I have hated getting up early all my life. My dad used to have to pull me out of bed by my feet to make sure I got to school on time. The moment the alarm goes off in the morning I feel sick and it’s hard to stomach any food until mid-morning.
Nights, though, are a different story; I’ll happily stay in the studio until the small hours interviewing people in timezones on the other side of the world. I’ll do anything to escape an early start.
This makes me an owl, but I know plenty of larks who insist that dawn is the best part of the day.
While I stumble into work bleary-eyed they have been up for hours and even seem cheerful about it. By the evening the roles are reversed and while the larks are flagging and even nodding off at the dinner table, the owls like me are happy to stay up chatting. This is where we come into our own.
But it is a myth to say that society is neatly divided into lark and owls.
Questionnaires that explore what time of day people prefer to do activities (what scientists call diurnal preference), such as jogging or have business meetings, reveal that only 20% of adults are true larks or owls. That leaves 80% of us – half of which lean towards one direction or the other, the other half are neither. [Reference: Horne, J. (2006) Sleepfaring: A journey through the science of sleep.]
That’s little consolation for those owls around the world who have to exist in a society organised around the larks. Schools and work often start very early, and there’s a sense of virtuosity in getting up early, while the owls are simply lazy. One early riser admitted to me that if he is staying in a house full of people he loves to be the first one up so he can relish the feeling that everyone is lazy.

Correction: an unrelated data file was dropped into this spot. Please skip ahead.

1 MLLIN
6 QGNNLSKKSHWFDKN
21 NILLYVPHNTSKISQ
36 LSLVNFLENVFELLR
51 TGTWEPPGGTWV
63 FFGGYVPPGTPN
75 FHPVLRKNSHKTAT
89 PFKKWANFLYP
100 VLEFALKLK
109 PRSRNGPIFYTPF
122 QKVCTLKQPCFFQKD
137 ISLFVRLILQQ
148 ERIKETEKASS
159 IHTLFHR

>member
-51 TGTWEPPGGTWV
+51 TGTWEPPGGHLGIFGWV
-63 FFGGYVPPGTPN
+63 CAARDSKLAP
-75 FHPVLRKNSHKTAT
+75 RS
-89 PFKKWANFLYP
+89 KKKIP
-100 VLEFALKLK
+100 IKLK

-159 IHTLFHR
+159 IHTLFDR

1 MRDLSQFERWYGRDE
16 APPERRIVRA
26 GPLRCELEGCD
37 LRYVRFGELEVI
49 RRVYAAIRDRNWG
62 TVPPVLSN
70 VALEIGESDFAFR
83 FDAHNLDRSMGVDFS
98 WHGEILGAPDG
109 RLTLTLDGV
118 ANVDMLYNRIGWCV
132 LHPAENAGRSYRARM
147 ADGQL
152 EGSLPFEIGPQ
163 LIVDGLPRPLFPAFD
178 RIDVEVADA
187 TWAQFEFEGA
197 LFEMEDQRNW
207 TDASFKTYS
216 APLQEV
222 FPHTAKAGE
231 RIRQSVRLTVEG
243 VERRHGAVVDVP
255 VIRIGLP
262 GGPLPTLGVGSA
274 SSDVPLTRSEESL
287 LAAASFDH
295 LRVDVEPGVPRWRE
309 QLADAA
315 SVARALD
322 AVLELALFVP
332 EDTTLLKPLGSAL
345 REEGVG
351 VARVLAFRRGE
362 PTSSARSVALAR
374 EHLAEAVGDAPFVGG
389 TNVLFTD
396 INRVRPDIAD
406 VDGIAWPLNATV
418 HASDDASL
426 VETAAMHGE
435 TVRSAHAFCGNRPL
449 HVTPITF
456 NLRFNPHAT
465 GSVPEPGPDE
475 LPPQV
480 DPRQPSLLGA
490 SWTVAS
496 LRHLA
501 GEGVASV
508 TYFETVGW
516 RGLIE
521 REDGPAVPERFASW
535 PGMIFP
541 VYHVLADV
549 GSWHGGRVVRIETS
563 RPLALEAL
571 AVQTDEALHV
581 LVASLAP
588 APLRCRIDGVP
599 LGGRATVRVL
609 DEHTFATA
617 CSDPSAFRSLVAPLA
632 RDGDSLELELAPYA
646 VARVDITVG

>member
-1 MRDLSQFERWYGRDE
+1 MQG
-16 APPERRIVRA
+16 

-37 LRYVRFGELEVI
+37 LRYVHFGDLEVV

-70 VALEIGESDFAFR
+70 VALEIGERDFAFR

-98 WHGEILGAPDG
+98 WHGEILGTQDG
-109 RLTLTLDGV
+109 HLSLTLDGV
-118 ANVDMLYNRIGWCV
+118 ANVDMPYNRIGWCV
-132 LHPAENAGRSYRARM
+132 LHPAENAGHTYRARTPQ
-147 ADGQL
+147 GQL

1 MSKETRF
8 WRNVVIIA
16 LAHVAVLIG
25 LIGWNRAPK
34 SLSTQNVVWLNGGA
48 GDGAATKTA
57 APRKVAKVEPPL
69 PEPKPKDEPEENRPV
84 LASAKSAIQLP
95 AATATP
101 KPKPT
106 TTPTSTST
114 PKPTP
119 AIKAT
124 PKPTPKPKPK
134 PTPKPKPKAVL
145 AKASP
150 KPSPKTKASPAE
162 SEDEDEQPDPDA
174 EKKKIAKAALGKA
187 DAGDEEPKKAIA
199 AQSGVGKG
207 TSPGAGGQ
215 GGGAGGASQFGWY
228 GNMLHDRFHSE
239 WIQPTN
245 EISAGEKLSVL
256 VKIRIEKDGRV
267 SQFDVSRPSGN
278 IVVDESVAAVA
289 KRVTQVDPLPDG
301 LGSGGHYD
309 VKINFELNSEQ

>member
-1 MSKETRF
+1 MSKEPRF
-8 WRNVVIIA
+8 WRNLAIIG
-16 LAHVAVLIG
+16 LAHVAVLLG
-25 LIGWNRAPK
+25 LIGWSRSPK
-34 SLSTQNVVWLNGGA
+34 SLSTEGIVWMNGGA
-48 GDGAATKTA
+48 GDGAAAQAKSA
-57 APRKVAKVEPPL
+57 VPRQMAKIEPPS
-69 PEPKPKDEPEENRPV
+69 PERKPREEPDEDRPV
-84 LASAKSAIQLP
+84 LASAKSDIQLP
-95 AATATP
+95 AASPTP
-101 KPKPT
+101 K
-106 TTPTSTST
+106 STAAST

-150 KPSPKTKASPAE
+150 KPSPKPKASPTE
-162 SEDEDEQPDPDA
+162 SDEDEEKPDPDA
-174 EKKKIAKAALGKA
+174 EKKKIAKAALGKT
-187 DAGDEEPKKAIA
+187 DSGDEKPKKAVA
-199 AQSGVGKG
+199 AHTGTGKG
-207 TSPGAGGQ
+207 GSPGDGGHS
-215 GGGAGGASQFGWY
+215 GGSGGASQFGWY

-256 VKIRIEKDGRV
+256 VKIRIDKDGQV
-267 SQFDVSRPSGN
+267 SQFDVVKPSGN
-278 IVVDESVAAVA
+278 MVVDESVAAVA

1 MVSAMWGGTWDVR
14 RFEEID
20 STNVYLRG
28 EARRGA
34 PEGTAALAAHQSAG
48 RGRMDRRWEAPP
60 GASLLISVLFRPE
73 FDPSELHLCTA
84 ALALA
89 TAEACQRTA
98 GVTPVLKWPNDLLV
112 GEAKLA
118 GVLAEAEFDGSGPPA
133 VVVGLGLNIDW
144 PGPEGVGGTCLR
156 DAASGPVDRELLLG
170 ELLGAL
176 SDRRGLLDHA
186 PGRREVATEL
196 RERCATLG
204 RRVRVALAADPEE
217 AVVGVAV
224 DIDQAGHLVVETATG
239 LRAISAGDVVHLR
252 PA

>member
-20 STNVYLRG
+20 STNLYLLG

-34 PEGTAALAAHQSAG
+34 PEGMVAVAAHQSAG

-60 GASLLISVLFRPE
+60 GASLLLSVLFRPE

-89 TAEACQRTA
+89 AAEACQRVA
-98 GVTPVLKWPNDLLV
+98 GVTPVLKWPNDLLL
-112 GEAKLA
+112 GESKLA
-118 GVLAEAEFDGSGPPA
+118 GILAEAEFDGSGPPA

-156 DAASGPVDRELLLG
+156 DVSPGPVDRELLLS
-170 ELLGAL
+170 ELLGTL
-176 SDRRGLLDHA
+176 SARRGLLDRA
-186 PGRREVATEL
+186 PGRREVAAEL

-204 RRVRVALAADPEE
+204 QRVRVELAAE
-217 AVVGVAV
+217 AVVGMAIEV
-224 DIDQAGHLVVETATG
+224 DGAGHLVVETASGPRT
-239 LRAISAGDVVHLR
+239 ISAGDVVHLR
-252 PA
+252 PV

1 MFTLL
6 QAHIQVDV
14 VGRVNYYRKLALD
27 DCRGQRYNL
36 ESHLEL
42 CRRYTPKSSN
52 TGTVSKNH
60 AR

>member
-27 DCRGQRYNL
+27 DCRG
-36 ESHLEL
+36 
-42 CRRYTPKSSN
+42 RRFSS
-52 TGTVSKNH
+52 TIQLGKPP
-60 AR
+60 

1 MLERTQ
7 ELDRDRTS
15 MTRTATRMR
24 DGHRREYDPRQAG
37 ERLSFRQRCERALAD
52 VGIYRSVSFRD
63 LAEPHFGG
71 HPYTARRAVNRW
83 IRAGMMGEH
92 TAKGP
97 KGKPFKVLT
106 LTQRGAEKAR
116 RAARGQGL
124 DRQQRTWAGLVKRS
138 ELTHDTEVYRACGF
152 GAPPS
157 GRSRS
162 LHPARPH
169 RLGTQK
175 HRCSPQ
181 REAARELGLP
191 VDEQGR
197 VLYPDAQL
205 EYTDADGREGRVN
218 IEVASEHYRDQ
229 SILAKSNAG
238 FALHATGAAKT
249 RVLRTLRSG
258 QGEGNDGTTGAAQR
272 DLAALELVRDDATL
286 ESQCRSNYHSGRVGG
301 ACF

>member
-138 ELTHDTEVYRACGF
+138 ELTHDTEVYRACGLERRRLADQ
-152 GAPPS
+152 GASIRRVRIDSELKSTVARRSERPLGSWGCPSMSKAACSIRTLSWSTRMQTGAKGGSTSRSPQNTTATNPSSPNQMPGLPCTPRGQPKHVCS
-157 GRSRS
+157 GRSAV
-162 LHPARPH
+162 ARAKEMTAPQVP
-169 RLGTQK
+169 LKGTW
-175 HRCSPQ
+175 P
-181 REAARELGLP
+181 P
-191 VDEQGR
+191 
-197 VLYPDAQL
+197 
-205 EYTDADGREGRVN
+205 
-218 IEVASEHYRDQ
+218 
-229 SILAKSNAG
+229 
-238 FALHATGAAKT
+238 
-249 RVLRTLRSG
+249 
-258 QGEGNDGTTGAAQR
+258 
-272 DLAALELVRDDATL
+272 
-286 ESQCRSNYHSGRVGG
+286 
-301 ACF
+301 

But are owls really slovenly? Some work into the night burning the midnight oil, but no one suggests that the larks are lazy for having an early night while owls are working.
Fortunately science is on my side. I’m not sleeping my life away or missing the best part of the day. I’m behaving according to my genes. Researchers at Surrey University in the UK have found that your chronotype is to a large extent genetic. They have found that people who are extreme larks or owls have certain variations, or polymorphisms, in their circadian clock genes.
These variations, or “chronotypes” as they are known, have an impact on various aspects of our physiology.
Larks have the highest body temperature in the middle of the afternoon while for owls the peak comes several hours later. First thing in the morning the lucky larks experience a massive spike in the stress hormone cortisol, like having a huge dose of drug which helps the body deal with the shock of moving from sleep to wakefulness. The unfortunate evening types have to wait until later for the same chemical boost.
So it seems that when I try to get up early I am fighting my genetics. Which leads to the obvious question of whether I could train myself out of it.
Sadly this is a myth too. With the help of an alarm clock you can of course force yourself to get up early, just as shift workers can force themselves to stay awake all night. But as soon as you fail to set the alarm your genes will return you to your old ways.
Evening-types with small children have no option but to fight their body clock and get up early, but their bodies will still revert the moment they have the chance to. The pull of your genes is powerful – owls won’t be skipping around the park at dawn.
In theory, drugs could be developed to intervene at a molecular level. The problem is that they would need to be taken permanently to avoid reversion to chronotype.
There is just one hope for the owls and that is to age – a solution that is, after all, inevitable. As people get older their patterns tend to shift slightly towards mornings. For me that’s to come, but until then, at least I can enjoy the nightlife.
You can hear more Medical Myths on Health Check on the BBC World Service.
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